2. St Lucian Public “Servants” are the rudest, most sullen, indolent, arrogant and incompetent Government workers across all agencies within the Caribbean. Of course there are a few exceptions, but generally they don’t know or value their job, nor will not go out of their way to assist people. They take Leave without advising when they will return, and some are known to have taken “sick” days to conduct illicit affairs. Completely unethical and outrageous behaviour. As @John Brown said, they do not face consequences. In other countries, (most) Public Servants value the service they provide, and are not only there for the salary and benefits. It is a privilege to work in the Public Sector and those who do not uphold Public Service values should be appropriately disciplined or sacked for some of the behaviour witnessed in Sent Lisie! The Minister should have mentioned disciplinary action in her speech.

  3. Madam Minister thank you for highlighting yhe unhealthy state of affairs, of particular importance is the partisan approach of the Labour Department. This is not good for our democracy, you must look into this Department and address the plight of St Lucian.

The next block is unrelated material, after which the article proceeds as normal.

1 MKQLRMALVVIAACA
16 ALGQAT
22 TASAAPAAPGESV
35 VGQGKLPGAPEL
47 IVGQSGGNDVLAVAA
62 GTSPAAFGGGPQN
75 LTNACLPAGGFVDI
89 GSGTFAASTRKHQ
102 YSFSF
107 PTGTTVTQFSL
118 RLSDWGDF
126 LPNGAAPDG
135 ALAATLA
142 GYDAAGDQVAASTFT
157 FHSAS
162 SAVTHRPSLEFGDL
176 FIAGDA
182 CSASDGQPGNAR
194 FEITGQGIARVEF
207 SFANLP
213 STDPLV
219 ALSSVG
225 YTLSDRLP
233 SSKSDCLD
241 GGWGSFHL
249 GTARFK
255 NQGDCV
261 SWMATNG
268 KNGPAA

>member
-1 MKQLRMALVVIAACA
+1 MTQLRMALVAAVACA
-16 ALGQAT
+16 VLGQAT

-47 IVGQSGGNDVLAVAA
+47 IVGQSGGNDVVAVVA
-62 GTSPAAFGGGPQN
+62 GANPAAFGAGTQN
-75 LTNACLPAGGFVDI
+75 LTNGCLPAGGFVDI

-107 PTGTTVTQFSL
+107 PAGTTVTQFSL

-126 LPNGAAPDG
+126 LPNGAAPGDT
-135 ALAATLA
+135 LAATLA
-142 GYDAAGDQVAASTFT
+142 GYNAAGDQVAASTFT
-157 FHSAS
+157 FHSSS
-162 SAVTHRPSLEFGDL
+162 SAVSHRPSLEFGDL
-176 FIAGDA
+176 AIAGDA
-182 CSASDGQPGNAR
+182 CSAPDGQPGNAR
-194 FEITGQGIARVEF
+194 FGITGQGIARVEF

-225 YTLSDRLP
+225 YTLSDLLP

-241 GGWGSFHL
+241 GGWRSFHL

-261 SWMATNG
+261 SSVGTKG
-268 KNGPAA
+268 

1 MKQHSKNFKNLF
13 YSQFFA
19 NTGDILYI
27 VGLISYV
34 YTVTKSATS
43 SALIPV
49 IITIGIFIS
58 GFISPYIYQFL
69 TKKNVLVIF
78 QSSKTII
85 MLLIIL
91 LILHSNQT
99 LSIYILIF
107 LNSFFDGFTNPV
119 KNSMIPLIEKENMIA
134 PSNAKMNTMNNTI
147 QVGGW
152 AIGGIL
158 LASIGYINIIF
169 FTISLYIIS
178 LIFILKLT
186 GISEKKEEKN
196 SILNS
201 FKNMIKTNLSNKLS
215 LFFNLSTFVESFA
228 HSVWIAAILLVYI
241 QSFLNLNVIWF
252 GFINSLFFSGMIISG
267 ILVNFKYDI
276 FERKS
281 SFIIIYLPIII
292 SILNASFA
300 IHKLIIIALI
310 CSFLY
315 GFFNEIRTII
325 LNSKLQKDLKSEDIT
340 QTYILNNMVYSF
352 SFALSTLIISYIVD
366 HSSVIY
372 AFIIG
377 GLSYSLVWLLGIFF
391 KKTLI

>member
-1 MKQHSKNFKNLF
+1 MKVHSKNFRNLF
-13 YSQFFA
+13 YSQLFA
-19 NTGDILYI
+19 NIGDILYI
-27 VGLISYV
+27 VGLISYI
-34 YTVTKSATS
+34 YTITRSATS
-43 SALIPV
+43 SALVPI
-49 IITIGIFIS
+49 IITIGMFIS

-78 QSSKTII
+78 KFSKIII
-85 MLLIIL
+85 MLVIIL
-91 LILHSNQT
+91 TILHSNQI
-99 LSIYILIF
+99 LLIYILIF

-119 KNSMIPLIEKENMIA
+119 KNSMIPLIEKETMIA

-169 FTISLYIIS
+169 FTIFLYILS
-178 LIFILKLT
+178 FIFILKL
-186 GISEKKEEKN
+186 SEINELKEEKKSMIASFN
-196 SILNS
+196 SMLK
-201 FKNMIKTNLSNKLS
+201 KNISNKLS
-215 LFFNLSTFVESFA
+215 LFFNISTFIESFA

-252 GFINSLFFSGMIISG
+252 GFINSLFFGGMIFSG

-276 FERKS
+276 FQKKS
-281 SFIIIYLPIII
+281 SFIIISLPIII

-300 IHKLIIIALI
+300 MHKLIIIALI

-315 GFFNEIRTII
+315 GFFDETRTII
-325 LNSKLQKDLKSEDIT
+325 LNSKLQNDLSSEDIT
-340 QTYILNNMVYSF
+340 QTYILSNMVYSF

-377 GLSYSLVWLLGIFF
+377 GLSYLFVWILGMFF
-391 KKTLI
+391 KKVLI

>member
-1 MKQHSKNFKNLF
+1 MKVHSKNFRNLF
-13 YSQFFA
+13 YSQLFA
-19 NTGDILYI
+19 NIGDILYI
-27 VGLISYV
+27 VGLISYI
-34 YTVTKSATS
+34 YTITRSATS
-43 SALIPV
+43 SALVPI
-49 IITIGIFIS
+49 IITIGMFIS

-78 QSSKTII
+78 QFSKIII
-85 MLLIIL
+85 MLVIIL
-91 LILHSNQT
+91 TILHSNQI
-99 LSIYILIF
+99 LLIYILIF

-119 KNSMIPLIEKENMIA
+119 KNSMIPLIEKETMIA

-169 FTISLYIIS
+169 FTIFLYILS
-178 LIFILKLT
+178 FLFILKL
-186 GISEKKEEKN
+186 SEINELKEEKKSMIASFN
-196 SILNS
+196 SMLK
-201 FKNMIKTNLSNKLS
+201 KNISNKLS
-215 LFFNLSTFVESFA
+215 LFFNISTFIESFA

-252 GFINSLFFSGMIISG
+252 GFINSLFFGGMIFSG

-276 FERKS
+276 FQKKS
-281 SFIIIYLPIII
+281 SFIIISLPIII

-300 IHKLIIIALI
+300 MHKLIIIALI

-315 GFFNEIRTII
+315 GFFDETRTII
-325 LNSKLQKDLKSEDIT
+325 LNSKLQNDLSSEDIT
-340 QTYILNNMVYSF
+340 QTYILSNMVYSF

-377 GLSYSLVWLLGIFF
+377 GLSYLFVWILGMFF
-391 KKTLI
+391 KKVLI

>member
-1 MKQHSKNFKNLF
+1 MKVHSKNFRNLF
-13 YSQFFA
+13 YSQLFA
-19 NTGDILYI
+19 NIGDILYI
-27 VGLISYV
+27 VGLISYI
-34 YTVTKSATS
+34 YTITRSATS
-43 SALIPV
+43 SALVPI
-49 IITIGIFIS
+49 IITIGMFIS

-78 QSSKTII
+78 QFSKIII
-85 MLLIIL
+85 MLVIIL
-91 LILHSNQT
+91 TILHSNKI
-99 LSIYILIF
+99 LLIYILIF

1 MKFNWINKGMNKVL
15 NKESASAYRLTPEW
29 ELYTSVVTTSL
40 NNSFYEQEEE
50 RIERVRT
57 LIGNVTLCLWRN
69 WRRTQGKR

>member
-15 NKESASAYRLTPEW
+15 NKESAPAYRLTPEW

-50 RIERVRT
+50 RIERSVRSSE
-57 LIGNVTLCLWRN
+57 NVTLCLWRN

4. Most of them are lacking the necessary skill sets for the job. In addition they want to be exalted in their position as GODs of the universe. They want folk to literally worship them as if your life is in their hands and they are doing you a favor for a costly service ..who does that??????.

    I left St. Lucia at a young age and as a result I have a Baptism Certificate …in order to get a birth citizenship it appears that I have to go around the world 🌎 and return.

    Guess what, I am good I will not subject myself to this unprofessional and unethical behavior by anyone in St. Lucia or elsewhere ..keep the birth certificate. I work with the public and I conduct myself according to policy and procedure with respect and equal treatment for everyone.

    All government agencies and even private sector in St. Lucia needs reformation like yesterday β€¦πŸ™πŸΎπŸ™πŸΎπŸ™πŸΎ forget about the banks and the healthcare sector πŸ™πŸΎπŸ™πŸΎπŸ™πŸΎπŸ™πŸΎ